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I use genomic tools to unlock and understand climate change effects and evolutionary mechanisms in marine sponges.

Key Publications

Transcriptomics along a sponge life cycle

This is my doctoral dissertation, defended at the University of Barcelona on September 19th, 2014. 

The main objective of this thesis was to study the biology, ecology and gene expression of the Mediterranean sponge Crella elegans along its life cycle. This served a variety of purposes: 1) to provide additional knowledge on sponge reproduction with emphasis on the order Poecilosclerida, 2) to describe the life cycle of Crella elegans and its reproductive elements, 3) to optimize NGS techniques in poriferans, 4) to generate and characterize the first encrustring sponge transcriptome and 5) to provide the first overview of some physiology processes along the life cycle of a sponge.

A NGS approach to the encrusting Mediterranean sponge Crella elegans (Porifera, Demospongiae, Poecilosclerida): transcriptome sequencing, characterization and overview of the gene expression along three life cycle stages

Pérez-Porro AR, Navarro-Gómez D, Uriz MJ, Giribet G (2013)

Molecular Ecology Resources 13:3, 494-509

DOI:10.1111/1755-0998.12085

Sponges can be dominant organisms in many marine and freshwater habitats where they play essential ecological roles. They also represent a key group to address important questions in early metazoan evolution. Recent approaches for improving knowledge on sponge biological and ecological functions as well as on animal evolution have focused on the genetic toolkits involved in ecological responses to environmental changes (biotic and abiotic), development and reproduction. These approaches are possible thanks to newly available, massive sequencing technologies-such as the Illumina platform, which facilitate genome and transcriptome sequencing in a cost-effective manner. Here we present the first NGS (next-generation sequencing) approach to understanding the life cycle of an encrusting marine sponge. For this we sequenced libraries of three different life cycle stages of the Mediterranean sponge Crella elegans and generated de novo transcriptome assemblies. Three assemblies were based on sponge tissue of a particular life cycle stage, including non-reproductive tissue, tissue with sperm cysts and tissue with larvae. The fourth assembly pooled the data from all three stages. By aggregating data from all the different life cycle stages we obtained a higher total number of contigs, contigs with blast hit and annotated contigs than from one stage-based assemblies. In that multi-stage assembly we obtained a larger number of the developmental regulatory genes known for metazoans than in any other assembly. We also advance the differential expression of selected genes in the three life cycle stages to explore the potential of RNA-seq for improving knowledge on functional processes along the sponge life cycle.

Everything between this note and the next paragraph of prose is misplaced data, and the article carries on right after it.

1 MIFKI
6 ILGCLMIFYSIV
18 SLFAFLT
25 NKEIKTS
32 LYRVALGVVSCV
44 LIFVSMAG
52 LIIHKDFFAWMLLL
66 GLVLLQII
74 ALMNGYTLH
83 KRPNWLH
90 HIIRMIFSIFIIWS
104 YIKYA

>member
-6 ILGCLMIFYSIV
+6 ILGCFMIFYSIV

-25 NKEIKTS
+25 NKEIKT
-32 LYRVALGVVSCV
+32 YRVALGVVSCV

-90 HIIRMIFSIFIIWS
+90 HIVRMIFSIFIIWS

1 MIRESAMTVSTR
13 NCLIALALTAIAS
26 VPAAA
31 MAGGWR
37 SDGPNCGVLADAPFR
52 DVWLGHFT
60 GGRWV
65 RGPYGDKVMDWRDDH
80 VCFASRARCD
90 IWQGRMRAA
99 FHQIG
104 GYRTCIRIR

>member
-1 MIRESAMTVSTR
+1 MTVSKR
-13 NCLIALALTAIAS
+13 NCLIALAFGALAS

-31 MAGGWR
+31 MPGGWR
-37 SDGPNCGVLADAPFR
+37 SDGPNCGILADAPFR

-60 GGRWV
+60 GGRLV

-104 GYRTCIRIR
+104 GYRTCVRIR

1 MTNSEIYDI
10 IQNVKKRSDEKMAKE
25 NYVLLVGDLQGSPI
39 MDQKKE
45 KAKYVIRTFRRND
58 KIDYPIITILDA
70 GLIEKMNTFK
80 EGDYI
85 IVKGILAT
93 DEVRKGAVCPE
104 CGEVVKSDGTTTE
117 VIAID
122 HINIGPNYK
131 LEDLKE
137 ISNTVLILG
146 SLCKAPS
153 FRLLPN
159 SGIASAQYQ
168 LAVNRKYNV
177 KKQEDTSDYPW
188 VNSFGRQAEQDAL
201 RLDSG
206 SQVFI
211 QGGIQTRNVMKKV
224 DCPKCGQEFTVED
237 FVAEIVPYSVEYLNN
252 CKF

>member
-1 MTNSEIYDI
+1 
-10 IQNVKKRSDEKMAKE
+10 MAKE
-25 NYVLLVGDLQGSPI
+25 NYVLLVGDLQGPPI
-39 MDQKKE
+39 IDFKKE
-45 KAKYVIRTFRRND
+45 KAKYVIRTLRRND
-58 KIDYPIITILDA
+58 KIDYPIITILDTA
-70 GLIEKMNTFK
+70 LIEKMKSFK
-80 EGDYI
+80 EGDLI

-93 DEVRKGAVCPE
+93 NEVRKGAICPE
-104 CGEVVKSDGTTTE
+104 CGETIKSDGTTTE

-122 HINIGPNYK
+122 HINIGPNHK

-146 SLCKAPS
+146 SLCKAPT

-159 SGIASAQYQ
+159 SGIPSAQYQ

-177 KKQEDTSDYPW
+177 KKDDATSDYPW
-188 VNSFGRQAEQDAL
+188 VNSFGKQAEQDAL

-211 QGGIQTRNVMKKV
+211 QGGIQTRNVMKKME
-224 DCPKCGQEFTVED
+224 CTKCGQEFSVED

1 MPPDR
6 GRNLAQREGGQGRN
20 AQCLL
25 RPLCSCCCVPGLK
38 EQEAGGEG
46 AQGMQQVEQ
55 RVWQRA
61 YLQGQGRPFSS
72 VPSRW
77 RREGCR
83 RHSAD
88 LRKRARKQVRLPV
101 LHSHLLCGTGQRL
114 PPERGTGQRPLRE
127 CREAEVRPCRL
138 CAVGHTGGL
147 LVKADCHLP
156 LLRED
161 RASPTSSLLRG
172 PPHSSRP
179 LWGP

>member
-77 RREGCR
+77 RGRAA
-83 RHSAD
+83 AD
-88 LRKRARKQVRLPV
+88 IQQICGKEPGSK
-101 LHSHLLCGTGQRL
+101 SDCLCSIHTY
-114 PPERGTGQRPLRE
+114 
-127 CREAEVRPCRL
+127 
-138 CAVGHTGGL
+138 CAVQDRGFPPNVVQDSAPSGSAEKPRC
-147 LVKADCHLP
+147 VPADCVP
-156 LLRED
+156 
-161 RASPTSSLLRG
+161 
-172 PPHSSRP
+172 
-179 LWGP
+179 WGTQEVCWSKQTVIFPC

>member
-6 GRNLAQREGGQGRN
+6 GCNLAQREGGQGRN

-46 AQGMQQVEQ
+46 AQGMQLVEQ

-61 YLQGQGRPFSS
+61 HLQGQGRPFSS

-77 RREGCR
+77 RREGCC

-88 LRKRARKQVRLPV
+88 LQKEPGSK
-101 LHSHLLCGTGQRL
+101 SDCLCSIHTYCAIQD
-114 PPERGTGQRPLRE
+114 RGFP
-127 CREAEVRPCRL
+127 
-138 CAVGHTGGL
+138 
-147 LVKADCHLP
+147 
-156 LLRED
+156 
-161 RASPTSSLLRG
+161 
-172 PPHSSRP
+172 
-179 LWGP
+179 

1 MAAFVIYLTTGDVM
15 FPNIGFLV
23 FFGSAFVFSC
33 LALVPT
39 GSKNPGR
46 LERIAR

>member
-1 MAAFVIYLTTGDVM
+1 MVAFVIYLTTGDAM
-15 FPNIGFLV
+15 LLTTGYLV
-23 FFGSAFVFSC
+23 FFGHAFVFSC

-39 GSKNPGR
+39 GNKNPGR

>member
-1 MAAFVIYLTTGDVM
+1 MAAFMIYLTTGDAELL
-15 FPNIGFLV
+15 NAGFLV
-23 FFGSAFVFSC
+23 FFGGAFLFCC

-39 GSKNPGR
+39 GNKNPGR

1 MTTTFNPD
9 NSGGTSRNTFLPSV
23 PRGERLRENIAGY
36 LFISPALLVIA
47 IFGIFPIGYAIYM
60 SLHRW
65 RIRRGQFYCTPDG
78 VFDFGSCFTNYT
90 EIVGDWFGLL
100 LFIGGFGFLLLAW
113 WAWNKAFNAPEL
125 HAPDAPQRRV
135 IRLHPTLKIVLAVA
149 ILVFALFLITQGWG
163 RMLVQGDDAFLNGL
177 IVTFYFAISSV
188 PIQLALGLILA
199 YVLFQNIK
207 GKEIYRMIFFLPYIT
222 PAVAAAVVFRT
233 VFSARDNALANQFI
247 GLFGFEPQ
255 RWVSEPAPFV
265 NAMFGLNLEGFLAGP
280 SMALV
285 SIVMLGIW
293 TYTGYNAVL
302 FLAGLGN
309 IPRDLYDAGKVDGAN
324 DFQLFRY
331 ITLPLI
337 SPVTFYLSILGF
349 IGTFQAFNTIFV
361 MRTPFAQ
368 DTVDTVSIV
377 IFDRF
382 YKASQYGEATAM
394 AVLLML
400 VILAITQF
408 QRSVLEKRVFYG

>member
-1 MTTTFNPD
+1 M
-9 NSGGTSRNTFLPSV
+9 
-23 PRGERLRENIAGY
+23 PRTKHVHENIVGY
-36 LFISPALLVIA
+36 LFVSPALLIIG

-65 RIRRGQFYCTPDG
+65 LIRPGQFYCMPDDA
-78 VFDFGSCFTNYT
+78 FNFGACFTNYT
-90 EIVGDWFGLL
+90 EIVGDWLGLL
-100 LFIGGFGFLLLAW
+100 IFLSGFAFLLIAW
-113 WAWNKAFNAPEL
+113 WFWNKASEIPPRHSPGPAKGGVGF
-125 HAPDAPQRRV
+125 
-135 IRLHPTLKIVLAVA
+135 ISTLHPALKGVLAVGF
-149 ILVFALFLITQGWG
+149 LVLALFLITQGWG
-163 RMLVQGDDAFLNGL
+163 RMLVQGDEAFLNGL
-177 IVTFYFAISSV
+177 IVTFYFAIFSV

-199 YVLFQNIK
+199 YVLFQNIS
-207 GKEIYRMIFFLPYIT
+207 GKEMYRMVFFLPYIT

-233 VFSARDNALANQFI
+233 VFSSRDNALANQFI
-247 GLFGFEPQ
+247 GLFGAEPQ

Comparative description of ten transcriptomes of newly sequenced invertebrates and efficiency estimation of genomic sampling in non-model taxa

Riesgo A, Andrade SC, Sharma P, Novo M, Pérez-Porro AR, Vahtera V, González VL, Kawauchi GY, Giribet G (2012)

Frontiers in Zoology 9, 33

DOI: 10.1186/1742-9994-9-33

Traditionally, genomic or transcriptomic data have been restricted to a few model or emerging model organisms, and to a handful of species of medical and/or environmental importance. Next-generation sequencing techniques have the capability of yielding massive amounts of gene sequence data for virtually any species at a modest cost. Here we provide a comparative analysis of de novo assembled transcriptomic data for ten non-model species of previously understudied animal taxa.

MS in Biodiversity

University of Barcelona
2010

Thesis: Reproduction of Hemimycale columella (Demospongiae: Poecilosclerida): embryo development and larval ultrastructure.

PhD in Biology

University of Barcelona
2014

Harvard University Visitor Scholar

2009-2014

Dissertation: Transcriptomics along a sponge life cycle.

Research associate

National Museum of Natural History
Smithsonian Institution
May 2015 - present

Working with the project PORIPATH that seeks to sequence sponge and symbiont genomes and transcriptomes to document the biodiversity of their metabolic pathways, emphasizing changes in gene expression during larval development and metabolic exchanges between hosts and symbionts.